FBC Holdings Ltd (FBC) has recorded a profit after-tax of $61,17 billion and the group says it has already met the new $100 billion capital requirement for commercial banks.
The Reserve Bank of Zimbabwe introduced new capi
tal requirement effective September 30, 2004 under which the minimum capital requirement for commercial banks was increased from $10 billion to $100 billion.
The group also recorded a profit of $7 billion at its mortgage-lending subsidiary, FBC Building Society, former Zimbabwe Building Society (ZBS).
“I am pleased to report that FBC Building Society has been turned around and has recorded a modest profit of $7 billion for the six months ended June 30,” Herbert Nkala, group chairman of FBC, said in the group’s unaudited interim results for the six months ended June.
He said the turnaround of the building society is set to improve the group’s performance in the second half.
FBC made a profit before-tax of $88,6 billion and profit attributable to shareholders was $58,4 billion.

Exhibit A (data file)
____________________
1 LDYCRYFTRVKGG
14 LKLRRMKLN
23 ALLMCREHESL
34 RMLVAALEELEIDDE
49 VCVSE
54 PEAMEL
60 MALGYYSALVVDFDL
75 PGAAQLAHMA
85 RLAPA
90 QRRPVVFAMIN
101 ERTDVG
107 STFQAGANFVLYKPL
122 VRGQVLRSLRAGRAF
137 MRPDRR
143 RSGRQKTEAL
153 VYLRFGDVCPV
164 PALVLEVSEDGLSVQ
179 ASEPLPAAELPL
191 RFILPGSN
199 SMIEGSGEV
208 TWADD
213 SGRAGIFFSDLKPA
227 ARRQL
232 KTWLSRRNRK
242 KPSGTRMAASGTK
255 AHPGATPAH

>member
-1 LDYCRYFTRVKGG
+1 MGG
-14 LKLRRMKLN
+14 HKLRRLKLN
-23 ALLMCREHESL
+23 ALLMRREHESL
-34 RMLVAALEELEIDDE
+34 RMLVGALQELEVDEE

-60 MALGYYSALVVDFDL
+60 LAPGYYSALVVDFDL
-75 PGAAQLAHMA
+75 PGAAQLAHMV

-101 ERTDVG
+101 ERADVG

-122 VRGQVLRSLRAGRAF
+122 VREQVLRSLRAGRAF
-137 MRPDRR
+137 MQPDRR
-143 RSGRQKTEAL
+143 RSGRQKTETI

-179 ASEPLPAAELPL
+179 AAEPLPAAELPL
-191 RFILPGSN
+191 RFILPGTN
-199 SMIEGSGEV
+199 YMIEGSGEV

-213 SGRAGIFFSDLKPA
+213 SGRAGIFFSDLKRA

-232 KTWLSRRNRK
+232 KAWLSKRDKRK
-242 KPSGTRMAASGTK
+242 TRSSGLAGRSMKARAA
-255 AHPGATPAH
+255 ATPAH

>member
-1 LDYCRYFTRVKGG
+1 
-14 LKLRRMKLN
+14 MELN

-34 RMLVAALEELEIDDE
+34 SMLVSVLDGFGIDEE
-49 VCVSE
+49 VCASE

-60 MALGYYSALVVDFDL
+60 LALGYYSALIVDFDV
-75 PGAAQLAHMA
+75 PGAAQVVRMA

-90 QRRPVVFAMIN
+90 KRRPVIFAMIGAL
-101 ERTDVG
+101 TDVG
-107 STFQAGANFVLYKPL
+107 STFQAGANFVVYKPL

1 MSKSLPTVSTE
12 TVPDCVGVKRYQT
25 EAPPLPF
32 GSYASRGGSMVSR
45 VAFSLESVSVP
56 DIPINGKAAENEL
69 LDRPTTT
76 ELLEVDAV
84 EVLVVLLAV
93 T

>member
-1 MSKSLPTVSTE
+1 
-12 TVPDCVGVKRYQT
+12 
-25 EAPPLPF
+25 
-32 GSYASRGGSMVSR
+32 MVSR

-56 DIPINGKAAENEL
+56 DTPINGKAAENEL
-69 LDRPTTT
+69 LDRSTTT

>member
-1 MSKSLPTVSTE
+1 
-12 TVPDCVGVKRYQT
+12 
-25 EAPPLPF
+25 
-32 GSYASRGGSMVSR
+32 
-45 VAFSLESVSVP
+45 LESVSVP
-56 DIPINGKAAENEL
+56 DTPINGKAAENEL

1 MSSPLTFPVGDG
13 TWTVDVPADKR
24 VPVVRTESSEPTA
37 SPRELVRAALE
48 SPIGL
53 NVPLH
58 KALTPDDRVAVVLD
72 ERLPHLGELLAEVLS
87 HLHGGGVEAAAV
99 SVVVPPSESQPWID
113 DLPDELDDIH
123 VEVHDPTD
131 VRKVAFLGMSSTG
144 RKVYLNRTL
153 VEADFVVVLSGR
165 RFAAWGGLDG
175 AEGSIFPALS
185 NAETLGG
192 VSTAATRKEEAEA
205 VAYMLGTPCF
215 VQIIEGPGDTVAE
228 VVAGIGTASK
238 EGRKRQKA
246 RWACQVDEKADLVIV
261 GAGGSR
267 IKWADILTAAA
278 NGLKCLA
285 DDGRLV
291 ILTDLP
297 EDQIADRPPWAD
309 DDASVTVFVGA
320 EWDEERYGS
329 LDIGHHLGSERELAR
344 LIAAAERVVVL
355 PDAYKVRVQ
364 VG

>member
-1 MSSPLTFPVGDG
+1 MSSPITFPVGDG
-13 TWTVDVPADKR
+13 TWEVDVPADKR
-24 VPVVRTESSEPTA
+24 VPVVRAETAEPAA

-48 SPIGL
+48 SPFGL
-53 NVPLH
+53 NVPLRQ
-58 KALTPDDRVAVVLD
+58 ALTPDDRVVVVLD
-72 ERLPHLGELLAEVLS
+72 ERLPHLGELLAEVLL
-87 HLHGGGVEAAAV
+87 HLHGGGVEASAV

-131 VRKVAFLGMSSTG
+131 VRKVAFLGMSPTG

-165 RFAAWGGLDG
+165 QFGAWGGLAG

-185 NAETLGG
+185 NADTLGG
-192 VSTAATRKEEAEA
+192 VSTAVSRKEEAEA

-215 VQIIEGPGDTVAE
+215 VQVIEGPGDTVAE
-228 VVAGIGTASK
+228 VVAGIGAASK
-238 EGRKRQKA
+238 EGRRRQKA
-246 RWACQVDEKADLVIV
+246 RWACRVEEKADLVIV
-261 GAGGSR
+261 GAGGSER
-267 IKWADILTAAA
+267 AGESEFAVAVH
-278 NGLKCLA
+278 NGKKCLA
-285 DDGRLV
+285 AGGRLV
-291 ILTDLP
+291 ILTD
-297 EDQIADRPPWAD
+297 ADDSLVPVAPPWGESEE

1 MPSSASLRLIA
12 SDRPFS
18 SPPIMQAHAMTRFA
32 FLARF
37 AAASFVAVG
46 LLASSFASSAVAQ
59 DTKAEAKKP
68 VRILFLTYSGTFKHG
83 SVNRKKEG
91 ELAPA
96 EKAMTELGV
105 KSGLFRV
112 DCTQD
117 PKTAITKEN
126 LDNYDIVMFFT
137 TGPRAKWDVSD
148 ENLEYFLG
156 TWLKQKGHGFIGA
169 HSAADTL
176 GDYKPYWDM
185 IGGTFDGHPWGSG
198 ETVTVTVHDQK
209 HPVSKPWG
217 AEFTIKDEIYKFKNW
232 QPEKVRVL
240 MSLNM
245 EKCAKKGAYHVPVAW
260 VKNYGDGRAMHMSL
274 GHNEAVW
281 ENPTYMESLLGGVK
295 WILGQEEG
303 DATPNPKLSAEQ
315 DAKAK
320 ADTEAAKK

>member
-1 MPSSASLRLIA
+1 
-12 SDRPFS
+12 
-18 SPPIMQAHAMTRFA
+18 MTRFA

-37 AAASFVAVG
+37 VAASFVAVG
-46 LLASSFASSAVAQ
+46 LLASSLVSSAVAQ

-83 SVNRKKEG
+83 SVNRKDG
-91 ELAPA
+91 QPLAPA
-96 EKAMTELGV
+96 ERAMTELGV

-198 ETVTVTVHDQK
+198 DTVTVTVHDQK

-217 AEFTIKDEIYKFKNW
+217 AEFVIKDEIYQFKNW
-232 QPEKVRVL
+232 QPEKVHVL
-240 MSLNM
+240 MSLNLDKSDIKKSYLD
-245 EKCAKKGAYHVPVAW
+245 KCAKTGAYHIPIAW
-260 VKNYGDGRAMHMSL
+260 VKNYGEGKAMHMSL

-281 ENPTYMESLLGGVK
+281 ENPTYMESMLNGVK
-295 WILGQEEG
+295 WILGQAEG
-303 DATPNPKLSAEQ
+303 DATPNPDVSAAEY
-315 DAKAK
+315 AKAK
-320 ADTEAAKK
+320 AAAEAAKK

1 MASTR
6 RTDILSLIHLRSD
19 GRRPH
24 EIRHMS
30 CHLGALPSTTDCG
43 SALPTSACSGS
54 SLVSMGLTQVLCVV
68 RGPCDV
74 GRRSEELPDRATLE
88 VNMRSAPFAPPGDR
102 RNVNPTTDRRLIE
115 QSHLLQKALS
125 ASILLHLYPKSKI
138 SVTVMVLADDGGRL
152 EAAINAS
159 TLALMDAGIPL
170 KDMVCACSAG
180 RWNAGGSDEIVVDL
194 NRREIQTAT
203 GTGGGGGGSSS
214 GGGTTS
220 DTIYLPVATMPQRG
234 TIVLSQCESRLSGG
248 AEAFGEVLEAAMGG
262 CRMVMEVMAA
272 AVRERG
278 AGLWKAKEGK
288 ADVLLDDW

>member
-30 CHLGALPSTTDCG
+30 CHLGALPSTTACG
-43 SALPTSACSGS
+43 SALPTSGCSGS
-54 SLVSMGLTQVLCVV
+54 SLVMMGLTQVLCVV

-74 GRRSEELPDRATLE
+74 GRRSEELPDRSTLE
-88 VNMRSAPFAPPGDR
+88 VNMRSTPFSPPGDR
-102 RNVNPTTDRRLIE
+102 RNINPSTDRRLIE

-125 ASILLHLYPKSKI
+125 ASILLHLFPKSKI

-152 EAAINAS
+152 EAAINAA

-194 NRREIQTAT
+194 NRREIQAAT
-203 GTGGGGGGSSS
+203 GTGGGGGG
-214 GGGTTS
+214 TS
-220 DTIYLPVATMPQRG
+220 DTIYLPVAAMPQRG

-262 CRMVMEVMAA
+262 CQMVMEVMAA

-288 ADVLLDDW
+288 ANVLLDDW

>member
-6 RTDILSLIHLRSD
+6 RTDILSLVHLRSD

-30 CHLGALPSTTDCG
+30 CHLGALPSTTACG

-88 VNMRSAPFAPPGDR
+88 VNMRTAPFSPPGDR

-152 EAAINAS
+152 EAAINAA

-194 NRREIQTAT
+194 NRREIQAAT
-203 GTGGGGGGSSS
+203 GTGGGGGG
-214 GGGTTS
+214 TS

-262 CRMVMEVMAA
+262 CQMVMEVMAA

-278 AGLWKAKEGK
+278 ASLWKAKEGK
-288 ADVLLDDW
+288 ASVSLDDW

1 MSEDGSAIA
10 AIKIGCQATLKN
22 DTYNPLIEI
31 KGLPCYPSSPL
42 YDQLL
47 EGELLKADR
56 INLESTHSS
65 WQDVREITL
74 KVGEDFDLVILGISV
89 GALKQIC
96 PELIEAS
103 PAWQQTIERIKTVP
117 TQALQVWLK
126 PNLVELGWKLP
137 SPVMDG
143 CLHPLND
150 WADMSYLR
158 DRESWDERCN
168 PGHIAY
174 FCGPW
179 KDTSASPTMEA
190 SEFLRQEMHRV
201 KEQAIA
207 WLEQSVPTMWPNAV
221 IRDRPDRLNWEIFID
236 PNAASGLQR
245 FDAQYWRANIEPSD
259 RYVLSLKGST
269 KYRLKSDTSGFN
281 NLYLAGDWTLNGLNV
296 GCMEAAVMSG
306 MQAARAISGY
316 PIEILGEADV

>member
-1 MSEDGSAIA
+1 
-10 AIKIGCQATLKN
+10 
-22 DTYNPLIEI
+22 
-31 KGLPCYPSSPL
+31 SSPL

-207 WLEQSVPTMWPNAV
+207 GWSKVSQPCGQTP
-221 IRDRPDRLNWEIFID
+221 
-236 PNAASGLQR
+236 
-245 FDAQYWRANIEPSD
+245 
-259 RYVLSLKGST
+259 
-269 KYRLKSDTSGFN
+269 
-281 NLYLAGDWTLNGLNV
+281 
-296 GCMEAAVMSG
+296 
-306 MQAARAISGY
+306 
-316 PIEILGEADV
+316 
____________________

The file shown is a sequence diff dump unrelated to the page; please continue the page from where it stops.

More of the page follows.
The $88,6 billion profit represents a 31% increase over that of the pro forma corresponding period last year and 58% of the historical profit before-tax of the whole of the year 2004.
The group declared a dividend per share of $55.
“The group interim results were achieved in a most difficult and unpredictable operating environment,” Nkala said.
He said the period was characterised by hyperinflation, cutthroat competition in the insurance industry resulting in sub-economic premiums and high interest rates which made commercial lending to customers untenable.
Nkala said commercial lending was restricted because of the high cost of borrowing.
He said during the first half their focus was on concessionary borrowing and anticipated that the second half would be focused on borrowing under the Agricultural Sector Productivity Enhancement Facility.
Before its acquisition by FBC, ZBS was facing financial problems.
The building society was acquired this year through a share swap, of which FBC procured 60% of ZBS.
At an annual general meeting held on June 30, shareholders unanimously approved the consolidation of ordinary shares on a ratio of 5:1.
“The rationale of the consolidation,” Nkala said, “was to reduce speculative trading, curtail administrative and transaction costs as well as aligning the number of shares with FBC peers.”
Nkala said FBC Bank and FBC Reinsurance have continued to attain investor grade ratings from international agencies and the rating of the building society was still in progress.
* Watch this space for more.